Editor’s message / Message du rédacteur
Wi-Fi . . . EMF . . . NIR . . . RF . . . LTE . . . The field of non-ionizing radiation, like so many others, is full of terms and acronyms. These terms and acronyms—some of which didn’t even exist when the International Commission on Radiological Protection (ICRP) first met—are becoming increasingly common every year.
While the hazards of ionizing radiation have long been studied and are fairly well understood (setting aside the LNT debate for now), non-ionizing radiation is becoming a hot topic. As the devices we use to stay connected become more prolific, so do concerns around the side effects of using these technologies.
Interestingly, the very connectivity that these devices allow makes the spread of poor information on the hazards of non-ionizing radiation that much easier. Take the BioInitiative Report, for example. This report describes itself as a “rationale for biologically based exposure standards for low-intensity electromagnetic radiation.” It has been heavily criticized by many governmental and research groups. Thirty years ago this type of document would have been very difficult to place in the hands of the public; however, thanks to the internet, the authors were able to publish it, without a peer review, online where anyone can access it.
And they have accessed it. Over the last few years I have seen a definite increase in the number of people worried about non-ionizing radiation in my workplaces—concerns related to both occupational and personal exposure. In some cases, those who were concerned were individuals who worked with ionizing radiation every day without pause. But, more than once, the BioInitiative Report was one of the sources referenced by these individuals.
I think it’s clear that concerns around the hazards of non-ionizing radiation will continue to become more common. And I think it’s also clear that this is an opportunity for CRPA to position itself as a source for Canadians of clear, science-based information on this topic. Last year, CRPA published a position statement on radio frequency radiation, but this is only a first step.
Overall I feel our association lacks strong expertise in this area—although, if I’m wrong, by all means let me know! I read through the updated draft guidelines on radio frequency exposure published by the International Commission on Non-Ionizing Radiation Protection (ICNIRP). While I understand the basics, I’m certainly not knowledgeable enough to have been able to provide meaningful comment on, for example, their review of the dosimetry studies used to form their guidelines. It is, however, a field about which I intend to learn more.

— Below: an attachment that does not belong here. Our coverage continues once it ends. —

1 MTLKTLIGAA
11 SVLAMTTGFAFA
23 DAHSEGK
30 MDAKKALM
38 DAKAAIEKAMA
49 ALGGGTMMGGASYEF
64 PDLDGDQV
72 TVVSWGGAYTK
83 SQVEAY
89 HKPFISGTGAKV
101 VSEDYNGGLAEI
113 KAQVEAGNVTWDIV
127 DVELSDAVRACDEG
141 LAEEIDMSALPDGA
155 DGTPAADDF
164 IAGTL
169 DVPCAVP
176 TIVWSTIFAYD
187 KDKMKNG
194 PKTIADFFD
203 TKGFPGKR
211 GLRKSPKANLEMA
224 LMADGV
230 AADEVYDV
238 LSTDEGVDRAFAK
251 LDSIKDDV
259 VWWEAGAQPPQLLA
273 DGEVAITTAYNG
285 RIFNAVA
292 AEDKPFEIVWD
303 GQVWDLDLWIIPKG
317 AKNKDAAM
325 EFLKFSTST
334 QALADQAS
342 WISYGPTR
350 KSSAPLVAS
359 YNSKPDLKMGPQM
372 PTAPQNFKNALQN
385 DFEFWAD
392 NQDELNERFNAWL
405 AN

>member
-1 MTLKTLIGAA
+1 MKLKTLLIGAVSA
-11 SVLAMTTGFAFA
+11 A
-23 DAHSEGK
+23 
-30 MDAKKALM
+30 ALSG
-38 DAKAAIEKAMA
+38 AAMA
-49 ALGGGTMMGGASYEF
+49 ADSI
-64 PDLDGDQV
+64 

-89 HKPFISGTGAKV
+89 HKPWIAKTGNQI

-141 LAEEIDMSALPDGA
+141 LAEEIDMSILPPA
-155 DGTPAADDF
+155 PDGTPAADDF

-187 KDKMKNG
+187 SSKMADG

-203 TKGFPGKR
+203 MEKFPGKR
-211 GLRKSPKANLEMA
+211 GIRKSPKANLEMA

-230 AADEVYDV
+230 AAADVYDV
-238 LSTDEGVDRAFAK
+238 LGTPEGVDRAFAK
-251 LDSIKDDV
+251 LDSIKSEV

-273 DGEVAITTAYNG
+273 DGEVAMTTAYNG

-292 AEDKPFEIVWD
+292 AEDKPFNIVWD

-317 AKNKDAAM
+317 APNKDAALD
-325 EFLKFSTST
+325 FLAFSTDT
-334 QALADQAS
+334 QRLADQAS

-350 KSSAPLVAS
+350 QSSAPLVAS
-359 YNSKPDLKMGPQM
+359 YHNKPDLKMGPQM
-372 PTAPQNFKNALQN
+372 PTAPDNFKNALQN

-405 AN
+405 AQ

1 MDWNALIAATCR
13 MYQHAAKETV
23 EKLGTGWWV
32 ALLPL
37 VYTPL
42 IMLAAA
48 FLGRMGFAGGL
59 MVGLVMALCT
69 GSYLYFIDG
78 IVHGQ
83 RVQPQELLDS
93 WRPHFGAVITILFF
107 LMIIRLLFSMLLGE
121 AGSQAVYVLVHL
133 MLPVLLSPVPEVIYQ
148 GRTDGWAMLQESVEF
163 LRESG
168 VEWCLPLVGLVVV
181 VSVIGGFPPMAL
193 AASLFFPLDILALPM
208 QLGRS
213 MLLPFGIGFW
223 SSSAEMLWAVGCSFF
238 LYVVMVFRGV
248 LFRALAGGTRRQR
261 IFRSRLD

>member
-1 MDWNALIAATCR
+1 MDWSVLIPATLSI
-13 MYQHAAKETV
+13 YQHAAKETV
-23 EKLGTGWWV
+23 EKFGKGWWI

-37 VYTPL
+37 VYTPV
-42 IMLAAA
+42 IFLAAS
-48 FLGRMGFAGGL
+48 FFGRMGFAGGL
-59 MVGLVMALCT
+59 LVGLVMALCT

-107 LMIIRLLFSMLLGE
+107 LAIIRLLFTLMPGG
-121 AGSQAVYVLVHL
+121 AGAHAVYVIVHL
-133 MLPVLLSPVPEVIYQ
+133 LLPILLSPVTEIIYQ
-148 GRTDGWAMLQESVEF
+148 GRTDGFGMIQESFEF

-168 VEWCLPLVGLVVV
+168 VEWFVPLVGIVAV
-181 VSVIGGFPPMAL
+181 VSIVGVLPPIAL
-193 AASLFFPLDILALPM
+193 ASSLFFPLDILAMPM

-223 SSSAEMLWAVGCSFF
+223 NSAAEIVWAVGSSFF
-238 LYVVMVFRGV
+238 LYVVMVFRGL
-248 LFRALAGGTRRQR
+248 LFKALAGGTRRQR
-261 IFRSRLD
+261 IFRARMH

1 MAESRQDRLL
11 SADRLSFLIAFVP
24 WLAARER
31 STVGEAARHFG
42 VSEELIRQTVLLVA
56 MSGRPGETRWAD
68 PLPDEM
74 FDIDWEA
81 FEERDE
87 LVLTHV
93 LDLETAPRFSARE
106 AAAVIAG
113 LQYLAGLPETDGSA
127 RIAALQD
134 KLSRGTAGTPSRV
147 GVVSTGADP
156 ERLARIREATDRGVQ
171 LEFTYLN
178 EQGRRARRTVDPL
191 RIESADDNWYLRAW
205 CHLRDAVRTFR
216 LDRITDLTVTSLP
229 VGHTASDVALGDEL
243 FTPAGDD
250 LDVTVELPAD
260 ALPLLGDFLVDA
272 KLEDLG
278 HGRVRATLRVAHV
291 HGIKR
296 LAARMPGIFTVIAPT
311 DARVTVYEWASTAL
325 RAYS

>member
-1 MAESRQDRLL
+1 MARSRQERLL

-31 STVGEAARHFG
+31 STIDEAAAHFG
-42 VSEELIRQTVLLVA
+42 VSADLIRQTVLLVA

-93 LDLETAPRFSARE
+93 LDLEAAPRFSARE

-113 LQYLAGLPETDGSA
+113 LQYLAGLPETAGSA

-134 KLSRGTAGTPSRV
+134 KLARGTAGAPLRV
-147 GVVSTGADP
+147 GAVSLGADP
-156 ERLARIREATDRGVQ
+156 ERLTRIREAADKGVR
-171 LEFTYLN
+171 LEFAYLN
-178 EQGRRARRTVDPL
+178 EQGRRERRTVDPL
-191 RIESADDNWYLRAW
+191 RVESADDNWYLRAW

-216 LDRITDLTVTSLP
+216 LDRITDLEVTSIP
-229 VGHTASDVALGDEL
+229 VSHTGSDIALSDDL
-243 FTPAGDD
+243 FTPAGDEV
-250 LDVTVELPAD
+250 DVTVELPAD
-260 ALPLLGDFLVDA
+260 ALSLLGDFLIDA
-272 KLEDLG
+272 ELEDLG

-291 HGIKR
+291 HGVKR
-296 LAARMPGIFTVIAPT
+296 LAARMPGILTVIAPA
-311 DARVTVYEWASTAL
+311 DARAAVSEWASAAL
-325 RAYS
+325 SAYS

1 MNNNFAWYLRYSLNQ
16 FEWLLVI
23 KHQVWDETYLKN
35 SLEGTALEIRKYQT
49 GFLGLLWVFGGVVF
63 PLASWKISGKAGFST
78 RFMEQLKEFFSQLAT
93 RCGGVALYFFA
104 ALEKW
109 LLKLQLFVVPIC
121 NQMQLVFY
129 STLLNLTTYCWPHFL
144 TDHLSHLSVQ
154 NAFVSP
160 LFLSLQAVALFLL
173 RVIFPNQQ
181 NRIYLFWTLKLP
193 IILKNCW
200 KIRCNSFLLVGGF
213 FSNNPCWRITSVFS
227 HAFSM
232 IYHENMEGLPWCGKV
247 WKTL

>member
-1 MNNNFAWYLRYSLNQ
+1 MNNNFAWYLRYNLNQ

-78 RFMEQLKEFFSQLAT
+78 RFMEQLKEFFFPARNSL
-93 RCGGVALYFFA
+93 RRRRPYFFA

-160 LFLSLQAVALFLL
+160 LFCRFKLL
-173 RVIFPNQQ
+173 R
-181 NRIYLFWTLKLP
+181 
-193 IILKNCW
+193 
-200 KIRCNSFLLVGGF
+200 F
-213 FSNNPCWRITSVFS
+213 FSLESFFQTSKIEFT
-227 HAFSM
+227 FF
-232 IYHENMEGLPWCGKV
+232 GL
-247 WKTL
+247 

It would be great to see more presentations on non-ionizing radiation at our 2019 conference in Ottawa. I would love to be able to identify some CRPA members we can rely on as experts on non-ionizing radiation. Not only would it be great to have experts within the organization to share knowledge with other members of the association, but having those resources would allow CRPA to provide more information in response to public inquiries. We could even organize a few non-ionizing radiation webinars.
These are lofty goals, perhaps, but this is the time when we can make the biggest impact.
We’ve been publishing the CRPA Bulletin in its new online format for almost a year! It’s been a great learning experience for me and the rest of the editorial team. I do hope that you’ve all enjoyed the end product as much as we’ve enjoyed producing it.
Originally, my intention was to publish a new issue every month. I knew that was a fairly ambitious target at the time, but, for better or worse, I wanted to aim high. In the end, we’ve settled on publishing a new issue every two months. This will give us time to keep gathering great content for you, our readers, while making sure it’s organized and presented properly. It also keeps us, and the rest of our volunteers, from overloading ourselves.
Everyone will receive an email every other month reminding them to check out the Bulletin website and see the new articles that have been posted. But you don’t just have to wait for the email to find changes on the website. We’ll be posting new content as it comes in, especially in our new Bulletin Board section (pun intended).
The Bulletin Board is an area where we’ll be publishing short notes with useful information for all our readers. So, while the email every two months will summarize the new content that has been posted since the last issue and remind you to visit our site, we hope you’ll all check in even more frequently.
Thanks for reading!
1. Electromagnetic field (EMF), near-infrared (NIR), radio frequency (RF), long-term evolution (LTE)
2. Linear no-threshold model